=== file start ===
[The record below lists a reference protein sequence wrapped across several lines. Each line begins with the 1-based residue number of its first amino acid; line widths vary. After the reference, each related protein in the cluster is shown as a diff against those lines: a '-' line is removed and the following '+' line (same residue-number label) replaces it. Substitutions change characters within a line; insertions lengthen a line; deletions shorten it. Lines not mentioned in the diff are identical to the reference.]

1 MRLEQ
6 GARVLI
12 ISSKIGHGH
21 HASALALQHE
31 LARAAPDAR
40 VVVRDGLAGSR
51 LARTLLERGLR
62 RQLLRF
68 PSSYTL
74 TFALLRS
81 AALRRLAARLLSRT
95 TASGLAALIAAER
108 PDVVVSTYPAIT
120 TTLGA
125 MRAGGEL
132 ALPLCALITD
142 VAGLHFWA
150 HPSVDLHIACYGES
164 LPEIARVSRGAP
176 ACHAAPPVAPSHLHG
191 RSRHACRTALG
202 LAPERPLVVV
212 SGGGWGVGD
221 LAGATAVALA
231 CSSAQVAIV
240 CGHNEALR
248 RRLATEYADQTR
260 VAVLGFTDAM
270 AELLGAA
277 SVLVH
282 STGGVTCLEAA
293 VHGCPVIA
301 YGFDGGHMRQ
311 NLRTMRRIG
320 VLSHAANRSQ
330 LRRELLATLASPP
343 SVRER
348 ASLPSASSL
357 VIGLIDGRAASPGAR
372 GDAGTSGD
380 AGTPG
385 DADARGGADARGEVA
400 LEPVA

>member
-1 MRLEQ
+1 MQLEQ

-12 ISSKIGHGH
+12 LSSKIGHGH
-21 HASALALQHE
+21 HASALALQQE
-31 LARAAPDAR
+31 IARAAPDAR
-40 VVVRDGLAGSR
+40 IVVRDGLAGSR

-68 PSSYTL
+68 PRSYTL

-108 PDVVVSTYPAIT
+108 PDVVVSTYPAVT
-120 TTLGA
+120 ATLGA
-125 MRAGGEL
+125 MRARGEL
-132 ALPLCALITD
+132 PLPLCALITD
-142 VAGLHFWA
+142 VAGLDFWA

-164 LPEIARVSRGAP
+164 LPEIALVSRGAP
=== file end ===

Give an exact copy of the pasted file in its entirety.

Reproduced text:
[The record below lists a reference protein sequence wrapped across several lines. Each line begins with the 1-based residue number of its first amino acid; line widths vary. After the reference, each related protein in the cluster is shown as a diff against those lines: a '-' line is removed and the following '+' line (same residue-number label) replaces it. Substitutions change characters within a line; insertions lengthen a line; deletions shorten it. Lines not mentioned in the diff are identical to the reference.]

1 MRLEQ
6 GARVLI
12 ISSKIGHGH
21 HASALALQHE
31 LARAAPDAR
40 VVVRDGLAGSR
51 LARTLLERGLR
62 RQLLRF
68 PSSYTL
74 TFALLRS
81 AALRRLAARLLSRT
95 TASGLAALIAAER
108 PDVVVSTYPAIT
120 TTLGA
125 MRAGGEL
132 ALPLCALITD
142 VAGLHFWA
150 HPSVDLHIACYGES
164 LPEIARVSRGAP
176 ACHAAPPVAPSHLHG
191 RSRHACRTALG
202 LAPERPLVVV
212 SGGGWGVGD
221 LAGATAVALA
231 CSSAQVAIV
240 CGHNEALR
248 RRLATEYADQTR
260 VAVLGFTDAM
270 AELLGAA
277 SVLVH
282 STGGVTCLEAA
293 VHGCPVIA
301 YGFDGGHMRQ
311 NLRTMRRIG
320 VLSHAANRSQ
330 LRRELLATLASPP
343 SVRER
348 ASLPSASSL
357 VIGLIDGRAASPGAR
372 GDAGTSGD
380 AGTPG
385 DADARGGADARGEVA
400 LEPVA

>member
-1 MRLEQ
+1 MQLEQ

-12 ISSKIGHGH
+12 LSSKIGHGH
-21 HASALALQHE
+21 HASALALQQE
-31 LARAAPDAR
+31 IARAAPDAR
-40 VVVRDGLAGSR
+40 IVVRDGLAGSR

-68 PSSYTL
+68 PRSYTL

-108 PDVVVSTYPAIT
+108 PDVVVSTYPAVT
-120 TTLGA
+120 ATLGA
-125 MRAGGEL
+125 MRARGEL
-132 ALPLCALITD
+132 PLPLCALITD
-142 VAGLHFWA
+142 VAGLDFWA

-164 LPEIARVSRGAP
+164 LPEIALVSRGAP